DC Council

Jack Evans Marches in Parade Days After Resigning Amid Ethics Violations

Evans' appearance at the DC Chinese New Year Parade has sparked speculation that he is positioning himself to regain his old seat

DC Chinese New Year parade
NBC Washington

Nine days after disgraced former D.C. Council member Jack Evans resigned from office for ethics violations, he walked in a parade alongside the District's mayor and the D.C. Council chairman.

Evans marched on Sunday in the DC Chinese New Year Parade. He walked behind a banner for The Chinese Consolidated Benevolent Association, which organized the parade.

D.C. Council Chairman Phil Mendelson told Evans it was "inappropriate" for Evans to make an appearance alongside elected officials, a representative for Mendelson told News4 on Monday.

Mendelson told Evans not to participate in the presentation of a ceremonial resolution at the event, which Evans agreed to, the representative said.

Evans declined to comment.

Evans resigned on Jan. 17, two business days before his colleagues on the D.C. Council were expected to expel him. An internal investigation found that he violated the council's code of ethics by accepting hundreds of thousands of dollars in outside income without properly disclosing it.

Some of his clients were "prohibited sources" with business before the Council. One such client was Colonial Parking. Evans worked to block proposed tax increases that would have affected the company.


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After a saga that's been going on for more than a year, long-time D.C. Council member Jack Evans handed in his resignation. Evans is under federal investigation for abusing his office and faced expulsion from the Council later this month. News4's Mark Segraves got reaction from council members and voters represented by Evans in Ward 2.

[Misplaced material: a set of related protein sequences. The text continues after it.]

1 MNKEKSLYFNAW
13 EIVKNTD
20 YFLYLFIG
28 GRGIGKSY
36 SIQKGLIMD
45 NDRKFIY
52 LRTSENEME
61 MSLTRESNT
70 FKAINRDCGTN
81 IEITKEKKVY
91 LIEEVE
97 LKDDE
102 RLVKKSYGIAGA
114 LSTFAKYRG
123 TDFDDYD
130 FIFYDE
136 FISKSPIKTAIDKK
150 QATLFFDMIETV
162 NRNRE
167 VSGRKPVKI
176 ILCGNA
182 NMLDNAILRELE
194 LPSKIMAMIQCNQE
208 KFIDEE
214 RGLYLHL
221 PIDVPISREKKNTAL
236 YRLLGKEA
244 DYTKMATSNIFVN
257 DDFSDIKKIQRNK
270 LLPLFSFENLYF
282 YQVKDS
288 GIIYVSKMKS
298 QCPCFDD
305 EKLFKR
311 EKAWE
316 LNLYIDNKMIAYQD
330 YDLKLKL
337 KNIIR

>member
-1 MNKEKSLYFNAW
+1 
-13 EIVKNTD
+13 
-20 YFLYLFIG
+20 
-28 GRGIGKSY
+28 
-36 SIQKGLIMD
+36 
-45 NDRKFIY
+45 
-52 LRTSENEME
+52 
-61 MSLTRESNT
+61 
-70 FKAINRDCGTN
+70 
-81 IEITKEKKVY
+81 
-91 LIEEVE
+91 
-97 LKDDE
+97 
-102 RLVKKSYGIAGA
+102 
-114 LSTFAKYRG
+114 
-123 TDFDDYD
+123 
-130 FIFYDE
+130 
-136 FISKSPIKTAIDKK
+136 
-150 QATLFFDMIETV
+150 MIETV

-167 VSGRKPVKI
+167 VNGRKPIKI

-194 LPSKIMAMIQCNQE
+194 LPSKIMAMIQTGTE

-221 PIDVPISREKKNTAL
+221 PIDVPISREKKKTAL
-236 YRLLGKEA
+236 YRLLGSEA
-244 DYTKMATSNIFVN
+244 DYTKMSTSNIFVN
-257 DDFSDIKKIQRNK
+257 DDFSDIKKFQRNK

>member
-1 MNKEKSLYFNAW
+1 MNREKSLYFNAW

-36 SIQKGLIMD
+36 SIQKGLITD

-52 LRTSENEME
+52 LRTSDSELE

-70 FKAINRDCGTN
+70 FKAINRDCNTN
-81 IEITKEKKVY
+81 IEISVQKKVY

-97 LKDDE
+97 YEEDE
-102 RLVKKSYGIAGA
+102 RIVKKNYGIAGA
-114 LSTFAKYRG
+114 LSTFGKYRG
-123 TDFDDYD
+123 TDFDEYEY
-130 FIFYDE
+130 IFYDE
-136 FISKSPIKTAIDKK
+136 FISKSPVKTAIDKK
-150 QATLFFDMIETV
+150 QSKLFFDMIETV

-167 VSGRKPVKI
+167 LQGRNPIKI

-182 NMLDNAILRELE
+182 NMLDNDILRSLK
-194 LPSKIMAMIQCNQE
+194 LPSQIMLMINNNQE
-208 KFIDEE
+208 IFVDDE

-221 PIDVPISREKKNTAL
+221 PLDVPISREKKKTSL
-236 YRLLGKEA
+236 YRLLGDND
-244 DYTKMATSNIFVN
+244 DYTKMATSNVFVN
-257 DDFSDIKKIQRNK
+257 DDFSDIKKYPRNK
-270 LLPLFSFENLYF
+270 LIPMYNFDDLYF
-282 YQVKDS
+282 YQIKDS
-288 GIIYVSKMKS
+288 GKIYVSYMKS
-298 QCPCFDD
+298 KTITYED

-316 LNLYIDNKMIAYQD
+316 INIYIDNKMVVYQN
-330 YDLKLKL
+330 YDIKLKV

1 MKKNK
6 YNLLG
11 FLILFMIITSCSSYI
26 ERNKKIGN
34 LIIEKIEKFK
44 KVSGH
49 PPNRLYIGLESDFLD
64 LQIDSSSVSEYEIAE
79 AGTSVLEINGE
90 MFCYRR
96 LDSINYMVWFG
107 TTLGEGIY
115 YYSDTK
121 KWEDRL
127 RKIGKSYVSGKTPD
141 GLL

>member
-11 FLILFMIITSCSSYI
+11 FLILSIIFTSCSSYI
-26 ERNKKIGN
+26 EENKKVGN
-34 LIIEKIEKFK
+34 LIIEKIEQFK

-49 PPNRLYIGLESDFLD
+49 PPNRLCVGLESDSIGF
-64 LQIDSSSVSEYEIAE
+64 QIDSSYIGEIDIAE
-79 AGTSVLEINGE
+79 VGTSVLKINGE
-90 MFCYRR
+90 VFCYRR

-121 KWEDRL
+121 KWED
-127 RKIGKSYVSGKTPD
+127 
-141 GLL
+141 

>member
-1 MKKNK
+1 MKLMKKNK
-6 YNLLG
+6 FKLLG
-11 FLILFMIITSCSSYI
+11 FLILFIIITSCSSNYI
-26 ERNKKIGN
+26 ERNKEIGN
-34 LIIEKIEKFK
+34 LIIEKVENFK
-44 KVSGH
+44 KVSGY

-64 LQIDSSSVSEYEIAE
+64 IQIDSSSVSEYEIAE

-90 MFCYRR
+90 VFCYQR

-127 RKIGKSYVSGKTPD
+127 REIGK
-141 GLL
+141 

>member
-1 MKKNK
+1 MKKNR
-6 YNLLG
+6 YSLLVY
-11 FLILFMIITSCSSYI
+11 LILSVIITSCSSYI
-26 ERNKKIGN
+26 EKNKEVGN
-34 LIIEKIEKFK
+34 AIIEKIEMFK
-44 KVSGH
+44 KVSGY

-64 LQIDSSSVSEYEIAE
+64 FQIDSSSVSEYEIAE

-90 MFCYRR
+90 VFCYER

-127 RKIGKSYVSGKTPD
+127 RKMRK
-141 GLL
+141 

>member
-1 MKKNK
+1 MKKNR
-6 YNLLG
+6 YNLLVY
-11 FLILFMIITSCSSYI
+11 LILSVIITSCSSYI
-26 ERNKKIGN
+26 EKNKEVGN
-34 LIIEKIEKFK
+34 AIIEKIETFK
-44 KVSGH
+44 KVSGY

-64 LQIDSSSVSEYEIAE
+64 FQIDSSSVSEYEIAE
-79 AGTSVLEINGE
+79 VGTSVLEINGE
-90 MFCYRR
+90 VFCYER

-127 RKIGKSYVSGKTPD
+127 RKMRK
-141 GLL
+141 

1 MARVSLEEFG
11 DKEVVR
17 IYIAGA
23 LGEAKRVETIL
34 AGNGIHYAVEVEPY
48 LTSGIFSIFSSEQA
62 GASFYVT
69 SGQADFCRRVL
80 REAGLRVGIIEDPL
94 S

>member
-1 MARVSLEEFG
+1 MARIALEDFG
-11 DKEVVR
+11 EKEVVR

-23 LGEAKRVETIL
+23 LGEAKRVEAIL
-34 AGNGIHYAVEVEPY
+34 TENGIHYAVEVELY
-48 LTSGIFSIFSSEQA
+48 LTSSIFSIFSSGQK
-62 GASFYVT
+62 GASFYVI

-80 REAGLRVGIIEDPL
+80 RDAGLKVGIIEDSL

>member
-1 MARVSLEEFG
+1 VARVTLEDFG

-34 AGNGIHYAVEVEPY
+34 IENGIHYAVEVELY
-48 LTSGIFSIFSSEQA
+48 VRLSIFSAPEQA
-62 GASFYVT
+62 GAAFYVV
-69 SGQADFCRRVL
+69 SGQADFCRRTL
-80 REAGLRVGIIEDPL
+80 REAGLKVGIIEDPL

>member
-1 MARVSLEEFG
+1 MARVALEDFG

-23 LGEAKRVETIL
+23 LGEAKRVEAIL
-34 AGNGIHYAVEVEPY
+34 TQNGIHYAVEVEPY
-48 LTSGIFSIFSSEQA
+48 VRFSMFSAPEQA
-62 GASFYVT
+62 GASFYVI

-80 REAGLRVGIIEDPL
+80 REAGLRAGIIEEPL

He remains under federal investigation.

D.C. Mayor Muriel Bowser's office did not respond to repeated requests for comment.

The commander of the parade, Raymond Lee, told News4, "Council Member Evans comes every year. All the Council members are invited."

When asked about Evans' resignation and the federal investigation, Lee said he was unaware that Evans resigned and knew nothing about the investigation.

Evans' appearance at the parade was his first in public since his resignation. It has sparked speculation that he is positioning himself to regain his old seat. Six candidates have already announced plans to run in the June primary and special election. A crowded field could benefit Evans in a winner-take-all election where he has 28 years of name recognition.

Evans could avail himself of public financing to avoid taking money from developers or other big businesses.

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